Tititiri Matangi is one of Auckland’s hidden gems, especially for nature lovers. This open sanctuary is a haven for native wildlife, in particular bird life and the place is absolutely humming with activity all year round. The story behind Tititiri Matangi is a great one and there is something very Kiwi about the whole project – Auckland residents getting stuck in and bringing the island back to its glory days.

The history of Tiritiri Matangi Island

Sometimes nature needs a little helping hand. After 120 years of farming, the stunning wildlife sanctuary of Tiritiri Matangi had been stripped of 94% of its native bush. The 220-hectare island was no longer home to the native wildlife that once thrived in an environment safe from predators but that was all to change. Between 1984 and 1994 volunteers from the Auckland area replanted between 250,000 and 300,000 trees, helping to bring back Tiritiri Matangi’s original forest. Now the island is made of of 60% native forest and 40% has been left as grassland for species preferring open habitat.

Where is Tiritiri Matangi Island?

Just 4km off the coast of Whangaparaoa Peninsula and reached via ferry from Auckland or from coastal Gulf Harbour (around an hour’s drive north of Auckland), Tiritiri Matangi is now an open bird sanctuary that is home to a startling array of incredibly rare birds and reptiles, including the flightless takahe and the tuatara, New Zealand’s ‘living dinosaur’. For a rare opportunity to hear such an intense melody of birdsong, and to spot birds and reptiles you’re unlikely to have ever seen before (and possibly never will again), a visit to this ‘lost world’ is a must during your stay in Auckland.

Image of Tiritiri Matangi ISland off the tip of the Whangaparaoa Peninsula north of Auckland

What can I see on Tiritiri Matangi?

Other than the tuatara and the takahe, highlights include little blue penguins, the incredibly rare stitchbird, the constant chatter of the loud kakariki birds, the brown teal (one of the world’s rarest ducks) and the rare kokako, which many say has the most beautiful song in the world. More recently, special speakers have been installed at another Open Sanctuary in Shakespear Regional Park which sits directly opposite Tiritiri Matangi at the end of the Whangaparaoa Peninsula. Extensive work has been carried out n Shakespear to help remove all predators and the sanctuary is completely fenced in. The introduction of the speakers encourages native birds from Titirtiri MAtangi to make the short flight across the water to Shakespear, helping to reintroduce these native birds to the mainland.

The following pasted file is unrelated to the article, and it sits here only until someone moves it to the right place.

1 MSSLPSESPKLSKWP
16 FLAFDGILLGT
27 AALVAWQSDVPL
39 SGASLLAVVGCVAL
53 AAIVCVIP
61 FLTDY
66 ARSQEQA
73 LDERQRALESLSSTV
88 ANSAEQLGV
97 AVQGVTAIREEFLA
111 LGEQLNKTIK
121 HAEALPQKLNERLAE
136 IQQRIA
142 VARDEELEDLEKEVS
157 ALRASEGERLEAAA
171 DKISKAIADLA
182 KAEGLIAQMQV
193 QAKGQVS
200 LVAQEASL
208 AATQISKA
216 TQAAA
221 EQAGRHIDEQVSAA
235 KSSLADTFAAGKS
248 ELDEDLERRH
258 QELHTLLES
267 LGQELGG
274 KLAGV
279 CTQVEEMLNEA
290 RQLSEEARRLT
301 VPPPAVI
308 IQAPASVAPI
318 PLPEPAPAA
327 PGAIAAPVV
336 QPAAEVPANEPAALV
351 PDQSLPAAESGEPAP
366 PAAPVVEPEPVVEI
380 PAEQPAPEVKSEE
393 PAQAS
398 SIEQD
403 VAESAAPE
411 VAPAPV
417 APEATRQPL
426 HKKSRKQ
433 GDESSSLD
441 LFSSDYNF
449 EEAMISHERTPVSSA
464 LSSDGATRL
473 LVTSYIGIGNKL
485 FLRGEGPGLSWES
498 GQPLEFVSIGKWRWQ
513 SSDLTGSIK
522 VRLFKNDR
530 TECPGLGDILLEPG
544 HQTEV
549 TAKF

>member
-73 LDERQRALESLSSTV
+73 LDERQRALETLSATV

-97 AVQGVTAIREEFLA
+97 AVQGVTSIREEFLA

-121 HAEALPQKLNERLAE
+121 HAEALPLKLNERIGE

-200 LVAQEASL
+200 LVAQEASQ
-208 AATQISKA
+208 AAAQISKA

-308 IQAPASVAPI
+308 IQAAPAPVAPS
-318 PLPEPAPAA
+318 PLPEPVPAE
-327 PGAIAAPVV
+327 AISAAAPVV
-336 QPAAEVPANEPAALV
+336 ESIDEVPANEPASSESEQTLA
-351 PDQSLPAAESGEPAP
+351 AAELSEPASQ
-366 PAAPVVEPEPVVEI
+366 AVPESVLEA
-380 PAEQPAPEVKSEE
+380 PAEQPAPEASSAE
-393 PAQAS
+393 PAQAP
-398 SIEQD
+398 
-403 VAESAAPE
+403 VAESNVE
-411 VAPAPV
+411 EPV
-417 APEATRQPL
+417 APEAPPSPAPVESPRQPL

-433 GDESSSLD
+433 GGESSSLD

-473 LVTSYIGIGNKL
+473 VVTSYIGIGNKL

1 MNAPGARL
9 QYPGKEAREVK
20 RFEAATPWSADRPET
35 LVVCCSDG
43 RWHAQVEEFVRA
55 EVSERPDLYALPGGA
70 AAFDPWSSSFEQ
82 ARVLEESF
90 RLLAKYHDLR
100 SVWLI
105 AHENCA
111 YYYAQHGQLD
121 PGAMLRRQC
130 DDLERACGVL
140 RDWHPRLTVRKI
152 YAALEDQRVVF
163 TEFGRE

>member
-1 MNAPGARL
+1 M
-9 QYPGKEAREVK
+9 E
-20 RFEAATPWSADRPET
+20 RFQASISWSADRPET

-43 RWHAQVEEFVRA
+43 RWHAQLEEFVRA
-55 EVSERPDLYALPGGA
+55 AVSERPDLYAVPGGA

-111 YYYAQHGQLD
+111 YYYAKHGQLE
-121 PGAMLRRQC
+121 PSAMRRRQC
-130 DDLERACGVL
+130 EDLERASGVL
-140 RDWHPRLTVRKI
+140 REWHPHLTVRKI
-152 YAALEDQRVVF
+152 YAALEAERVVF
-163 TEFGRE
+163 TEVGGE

The Kokako Bird

Visiting Tiritiri Matangi

If visiting Tiritiri Matangi for the first time, booking onto one of the island’s guided walks for a small additional fee of NZ$5 is highly recommended. With a choice of two routes, one of which is longer than the other, your guide will lead you from the wharf where the ferry docks, up to the island’s historic lighthouse (once the brightest in the southern hemisphere). During the walk through the dense forest, the guide will point out and name the many different species of birds, native trees and reptiles, and will identify the bird calls which sing all around you. So that the Supporters of Tiritiri Matangi know how many volunteer guides to allocate, book your tour with 360 Discovery when you book your ferry tickets. Ferry tickets cost NZ$66 (Auckland pier 4) or NZ$49 (Gulf Harbour) per adult, NZ$29 or NZ$24.50 per child and the service operates every Wednesday to Sunday and public holidays.

Widely regarded as one of the most successful volunteer conservation projects in the world, the bird sanctuary of Tiritiri Matangi makes a fascinating trip from Auckland (where you can pick up an Auckland car rental!). Bring a packed lunch, sturdy shoes and sharp eyes and explore the island that is helping to bring back native birds from the brink of extinction.